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18th Apr 13Managed by Chatham House
Financed by DEFRA
It's not too late to save the tuna - The U.S. should step forward to stop exploitation of the seas
June 8 marks the first United Nations-recognized World Oceans Day. Yet even as our appreciation of the world's oceans grows, we find the seas around us in crisis. The burning of fossil fuels is slowly acidifying the oceans, with disturbing implications for marine life. Meanwhile, nearly 80% of the world's wild fish are either fully or over-exploited. Catches of wild fish peaked in 1988.
Now we hear that climate change is linked to that other tragedy of the global commons, over-fishing. Scientists tell us that the droppings of bony fish play a significant but unrecognized role in keeping the upper levels of the oceans alkaline and therefore absorbing carbon dioxide. So wild fish, over-exploited in so many oceans of the world, turn out to be crucial to a healthy planet and to human survival.
Our understanding of the oceans has never been greater. Yet we seem determined to repeat the tragedies of the past. The forces of selfishness and stupidity that wiped out the great whales and the northern cod in the last century are steaming ahead at full speed. This time it is the bluefin tuna that faces extinction. This amazing creature accelerates faster than a sports car and migrates across whole oceans. But it has the misfortune to have exquisite-tasting flesh. Large specimens fetch thousands of dollars for sushi and sashimi. There may not be large specimens around much longer.
The bluefin has been listed as an endangered species for over a decade by the International Union for the Conservation of Nature. It is as endangered as the giant panda and the white rhino. But to Europe and America's shame, fishermen in the Eastern Atlantic and the Mediterranean are continuing to take twice the number scientists advise and the stock is on the verge of collapse. Records suggest that the size of adult tuna migrating to the Mediterranean is half that of a decade ago, a classic indication of population collapse. The World Wildlife Fund is now predicting that bluefin spawners will be virtually eradicated by 2012.
This collapse is the result of a colossal failure by the U.N.'s International Commission for the Conservation of Atlantic Tunas (Iccat). Iccat's management of the bluefin has been an international disgrace. Slow to regulate the growth of tuna "farming" (in fact, ranching with wild-caught fish) when the practice began to sweep the Mediterranean more than a decade ago, it has since consistently set catch quotas far higher than scientists advise and presided over a spectacular free-for-all of illegal fishing with spotter planes and the whole modern hi-tech arsenal. Poor enforcement has meant catches in the Mediterranean peaked at 61,000 tons of bluefin in 2007, more than double the official total allowable catch and four-times what science advised. No wonder stocks are in trouble.
The last straw for environmental groups -- and a snub to the U.S., Canada and Norway, nations that have consistently argued for rational management -- was when the Iccat set a total allowable catch of 22,000 tons this year for the Eastern Atlantic and the Mediterranean, despite its own scientists recommending a quota of 8,000 to 15,000 tons. This was clearly against the long-term interests of the 500 million citizens of the European Union and indeed against the long-term interests of the fishery itself.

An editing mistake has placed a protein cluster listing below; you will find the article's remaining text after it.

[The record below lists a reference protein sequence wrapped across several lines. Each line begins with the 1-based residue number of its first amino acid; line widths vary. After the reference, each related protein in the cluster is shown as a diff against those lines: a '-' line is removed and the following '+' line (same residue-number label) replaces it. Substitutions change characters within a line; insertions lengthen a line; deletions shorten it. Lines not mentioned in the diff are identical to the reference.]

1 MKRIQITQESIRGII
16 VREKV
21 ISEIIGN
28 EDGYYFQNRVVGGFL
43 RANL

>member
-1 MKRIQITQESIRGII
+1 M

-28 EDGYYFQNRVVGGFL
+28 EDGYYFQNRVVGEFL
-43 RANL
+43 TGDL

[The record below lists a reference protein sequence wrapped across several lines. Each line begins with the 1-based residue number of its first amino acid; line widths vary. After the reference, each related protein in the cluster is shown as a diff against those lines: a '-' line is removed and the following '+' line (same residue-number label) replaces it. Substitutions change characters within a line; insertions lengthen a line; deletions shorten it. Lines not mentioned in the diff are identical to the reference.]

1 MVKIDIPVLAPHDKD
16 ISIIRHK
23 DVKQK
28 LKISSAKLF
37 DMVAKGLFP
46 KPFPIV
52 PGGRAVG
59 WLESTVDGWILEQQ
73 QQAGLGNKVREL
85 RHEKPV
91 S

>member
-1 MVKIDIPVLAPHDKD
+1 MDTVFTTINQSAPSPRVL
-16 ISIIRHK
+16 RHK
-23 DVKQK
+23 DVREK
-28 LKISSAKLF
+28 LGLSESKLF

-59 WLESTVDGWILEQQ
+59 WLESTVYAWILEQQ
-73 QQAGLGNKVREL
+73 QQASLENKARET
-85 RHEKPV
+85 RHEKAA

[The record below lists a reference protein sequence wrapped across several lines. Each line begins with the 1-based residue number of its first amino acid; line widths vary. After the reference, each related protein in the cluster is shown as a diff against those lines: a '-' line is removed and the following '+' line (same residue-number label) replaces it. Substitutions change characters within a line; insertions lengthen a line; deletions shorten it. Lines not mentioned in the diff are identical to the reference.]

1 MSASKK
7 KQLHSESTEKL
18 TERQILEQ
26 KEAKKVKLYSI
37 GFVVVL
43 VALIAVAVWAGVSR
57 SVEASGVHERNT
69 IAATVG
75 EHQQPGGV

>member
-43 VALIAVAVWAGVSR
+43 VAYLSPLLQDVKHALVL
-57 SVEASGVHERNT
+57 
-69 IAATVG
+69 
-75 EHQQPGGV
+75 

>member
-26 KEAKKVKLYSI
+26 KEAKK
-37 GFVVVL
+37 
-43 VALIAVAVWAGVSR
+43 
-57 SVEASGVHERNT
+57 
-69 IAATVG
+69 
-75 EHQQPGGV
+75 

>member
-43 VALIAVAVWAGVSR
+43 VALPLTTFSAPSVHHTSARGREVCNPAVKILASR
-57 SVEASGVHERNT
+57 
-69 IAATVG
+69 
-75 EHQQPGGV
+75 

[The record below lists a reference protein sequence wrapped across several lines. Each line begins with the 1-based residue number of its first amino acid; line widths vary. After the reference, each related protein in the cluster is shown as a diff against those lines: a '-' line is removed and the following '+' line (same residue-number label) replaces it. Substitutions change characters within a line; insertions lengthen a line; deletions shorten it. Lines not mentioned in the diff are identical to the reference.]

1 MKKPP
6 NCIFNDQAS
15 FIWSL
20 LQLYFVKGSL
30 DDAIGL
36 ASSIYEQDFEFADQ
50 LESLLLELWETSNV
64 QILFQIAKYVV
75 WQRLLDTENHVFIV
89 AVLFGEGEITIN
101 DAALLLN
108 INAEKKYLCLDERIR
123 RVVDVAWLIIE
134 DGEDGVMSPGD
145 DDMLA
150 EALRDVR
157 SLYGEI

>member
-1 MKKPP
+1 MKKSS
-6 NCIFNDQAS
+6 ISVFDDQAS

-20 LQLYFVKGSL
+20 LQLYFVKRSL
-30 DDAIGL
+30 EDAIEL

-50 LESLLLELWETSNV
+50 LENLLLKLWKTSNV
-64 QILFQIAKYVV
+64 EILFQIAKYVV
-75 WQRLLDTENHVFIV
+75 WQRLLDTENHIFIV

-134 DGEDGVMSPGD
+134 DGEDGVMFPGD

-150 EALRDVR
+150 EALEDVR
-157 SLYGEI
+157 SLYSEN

Conservation groups are now calling for the management of the bluefin to be taken out of Iccat's hands and placed under the control of the Convention on International Trade in Endangered Species (Cites), which is presided over by trade and environment ministers rather than fisheries ministers. Cites could then list bluefin under Appendix 1 of the Convention, which bans all international trade. This would be the first ever Appendix 1 listing for a commercial fish species, and is not surprisingly opposed by fishing nations.
Because Cites is an intergovernmental treaty, a member nation must first propose the Appendix 1 listing. Monaco, a non-EU member, is ready to champion the bluefin and propose the listing. But Monaco needs to be supported by other partners in what is sure to be a bitter fight. In 1992, the last time Cites attempted to protect the bluefin, the proposer, Sweden, eventually quailed under Japanese threats of trade sanctions.
If the listing is to succeed, Monaco's main partner needs to be the United States. It would not be the first time that the U.S. has stepped in to help a Europe that is unable to help itself. An alliance needs to be forged this summer and a listing proposal made in October in time for the next meeting of Cites in Doha, Qatar, next March. If that is to happen, decisions need to be made soon by the National Oceanic and Atmospheric Administration in the U.S. and embraced by President Barack Obama over the summer.
The heartening difference between climate change and the crisis of overfishing is that we stand a far greater chance of doing something about overfishing. The costs and benefits are clear. If nothing is done, prices will rise as stocks dwindle and the bluefin goes the way of the blue whale. But if prompt action is taken millions will benefit, not only from the recovery of tuna stocks but from the many services other than food that a healthy ocean provides.
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Issues/Corruption / mismanagement
Ocean Areas/Mediterranean Sea
Ocean Areas/North Atlantic Ocean